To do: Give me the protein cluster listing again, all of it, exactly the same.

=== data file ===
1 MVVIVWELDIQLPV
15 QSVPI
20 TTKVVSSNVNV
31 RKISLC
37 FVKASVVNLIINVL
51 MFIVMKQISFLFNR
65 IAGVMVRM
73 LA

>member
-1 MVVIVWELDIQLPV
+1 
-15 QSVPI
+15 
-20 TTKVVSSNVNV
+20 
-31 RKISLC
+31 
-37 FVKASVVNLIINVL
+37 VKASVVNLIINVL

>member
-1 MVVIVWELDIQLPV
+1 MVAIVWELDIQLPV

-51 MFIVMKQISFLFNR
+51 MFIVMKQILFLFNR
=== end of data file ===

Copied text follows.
1 MVVIVWELDIQLPV
15 QSVPI
20 TTKVVSSNVNV
31 RKISLC
37 FVKASVVNLIINVL
51 MFIVMKQISFLFNR
65 IAGVMVRM
73 LA

>member
-1 MVVIVWELDIQLPV
+1 
-15 QSVPI
+15 
-20 TTKVVSSNVNV
+20 
-31 RKISLC
+31 
-37 FVKASVVNLIINVL
+37 VKASVVNLIINVL

>member
-1 MVVIVWELDIQLPV
+1 MVAIVWELDIQLPV

-51 MFIVMKQISFLFNR
+51 MFIVMKQILFLFNR